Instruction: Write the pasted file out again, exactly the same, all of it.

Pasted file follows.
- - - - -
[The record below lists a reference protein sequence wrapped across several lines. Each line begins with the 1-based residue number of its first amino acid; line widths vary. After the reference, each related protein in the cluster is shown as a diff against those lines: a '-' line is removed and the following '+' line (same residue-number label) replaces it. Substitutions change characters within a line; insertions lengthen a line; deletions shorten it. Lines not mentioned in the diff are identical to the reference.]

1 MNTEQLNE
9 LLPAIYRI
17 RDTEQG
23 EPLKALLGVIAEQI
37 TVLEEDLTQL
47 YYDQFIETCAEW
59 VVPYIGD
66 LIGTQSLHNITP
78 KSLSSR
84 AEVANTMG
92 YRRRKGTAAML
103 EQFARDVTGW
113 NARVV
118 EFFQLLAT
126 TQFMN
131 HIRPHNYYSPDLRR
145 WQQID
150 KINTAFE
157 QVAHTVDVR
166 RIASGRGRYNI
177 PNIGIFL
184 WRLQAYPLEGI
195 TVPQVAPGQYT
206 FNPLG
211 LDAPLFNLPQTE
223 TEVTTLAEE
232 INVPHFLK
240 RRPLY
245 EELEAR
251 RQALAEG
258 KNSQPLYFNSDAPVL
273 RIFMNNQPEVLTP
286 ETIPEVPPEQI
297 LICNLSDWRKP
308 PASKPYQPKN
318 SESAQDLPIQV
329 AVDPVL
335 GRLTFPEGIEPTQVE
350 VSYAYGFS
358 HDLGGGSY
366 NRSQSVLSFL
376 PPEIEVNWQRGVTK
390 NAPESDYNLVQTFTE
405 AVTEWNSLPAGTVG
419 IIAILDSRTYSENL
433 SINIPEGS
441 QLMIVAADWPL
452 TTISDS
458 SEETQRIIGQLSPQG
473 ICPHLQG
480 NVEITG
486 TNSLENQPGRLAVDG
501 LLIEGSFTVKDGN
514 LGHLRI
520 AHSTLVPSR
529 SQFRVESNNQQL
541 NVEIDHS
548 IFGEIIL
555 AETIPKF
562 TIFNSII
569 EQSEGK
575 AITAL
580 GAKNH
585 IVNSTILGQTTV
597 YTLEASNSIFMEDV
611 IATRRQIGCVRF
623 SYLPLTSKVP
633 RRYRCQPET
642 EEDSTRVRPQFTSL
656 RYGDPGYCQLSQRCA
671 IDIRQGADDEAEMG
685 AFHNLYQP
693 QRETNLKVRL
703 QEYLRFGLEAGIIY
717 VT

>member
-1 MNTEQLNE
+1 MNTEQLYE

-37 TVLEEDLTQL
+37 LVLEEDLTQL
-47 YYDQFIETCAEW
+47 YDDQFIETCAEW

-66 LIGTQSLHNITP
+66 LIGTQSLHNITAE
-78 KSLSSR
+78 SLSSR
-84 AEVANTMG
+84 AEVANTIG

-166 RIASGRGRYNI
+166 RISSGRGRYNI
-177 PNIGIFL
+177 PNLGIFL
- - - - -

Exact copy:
[The record below lists a reference protein sequence wrapped across several lines. Each line begins with the 1-based residue number of its first amino acid; line widths vary. After the reference, each related protein in the cluster is shown as a diff against those lines: a '-' line is removed and the following '+' line (same residue-number label) replaces it. Substitutions change characters within a line; insertions lengthen a line; deletions shorten it. Lines not mentioned in the diff are identical to the reference.]

1 MNTEQLNE
9 LLPAIYRI
17 RDTEQG
23 EPLKALLGVIAEQI
37 TVLEEDLTQL
47 YYDQFIETCAEW
59 VVPYIGD
66 LIGTQSLHNITP
78 KSLSSR
84 AEVANTMG
92 YRRRKGTAAML
103 EQFARDVTGW
113 NARVV
118 EFFQLLAT
126 TQFMN
131 HIRPHNYYSPDLRR
145 WQQID
150 KINTAFE
157 QVAHTVDVR
166 RIASGRGRYNI
177 PNIGIFL
184 WRLQAYPLEGI
195 TVPQVAPGQYT
206 FNPLG
211 LDAPLFNLPQTE
223 TEVTTLAEE
232 INVPHFLK
240 RRPLY
245 EELEAR
251 RQALAEG
258 KNSQPLYFNSDAPVL
273 RIFMNNQPEVLTP
286 ETIPEVPPEQI
297 LICNLSDWRKP
308 PASKPYQPKN
318 SESAQDLPIQV
329 AVDPVL
335 GRLTFPEGIEPTQVE
350 VSYAYGFS
358 HDLGGGSY
366 NRSQSVLSFL
376 PPEIEVNWQRGVTK
390 NAPESDYNLVQTFTE
405 AVTEWNSLPAGTVG
419 IIAILDSRTYSENL
433 SINIPEGS
441 QLMIVAADWPL
452 TTISDS
458 SEETQRIIGQLSPQG
473 ICPHLQG
480 NVEITG
486 TNSLENQPGRLAVDG
501 LLIEGSFTVKDGN
514 LGHLRI
520 AHSTLVPSR
529 SQFRVESNNQQL
541 NVEIDHS
548 IFGEIIL
555 AETIPKF
562 TIFNSII
569 EQSEGK
575 AITAL
580 GAKNH
585 IVNSTILGQTTV
597 YTLEASNSIFMEDV
611 IATRRQIGCVRF
623 SYLPLTSKVP
633 RRYRCQPET
642 EEDSTRVRPQFTSL
656 RYGDPGYCQLSQRCA
671 IDIRQGADDEAEMG
685 AFHNLYQP
693 QRETNLKVRL
703 QEYLRFGLEAGIIY
717 VT

>member
-1 MNTEQLNE
+1 MNTEQLYE

-37 TVLEEDLTQL
+37 LVLEEDLTQL
-47 YYDQFIETCAEW
+47 YDDQFIETCAEW

-66 LIGTQSLHNITP
+66 LIGTQSLHNITAE
-78 KSLSSR
+78 SLSSR
-84 AEVANTMG
+84 AEVANTIG

-166 RIASGRGRYNI
+166 RISSGRGRYNI
-177 PNIGIFL
+177 PNLGIFL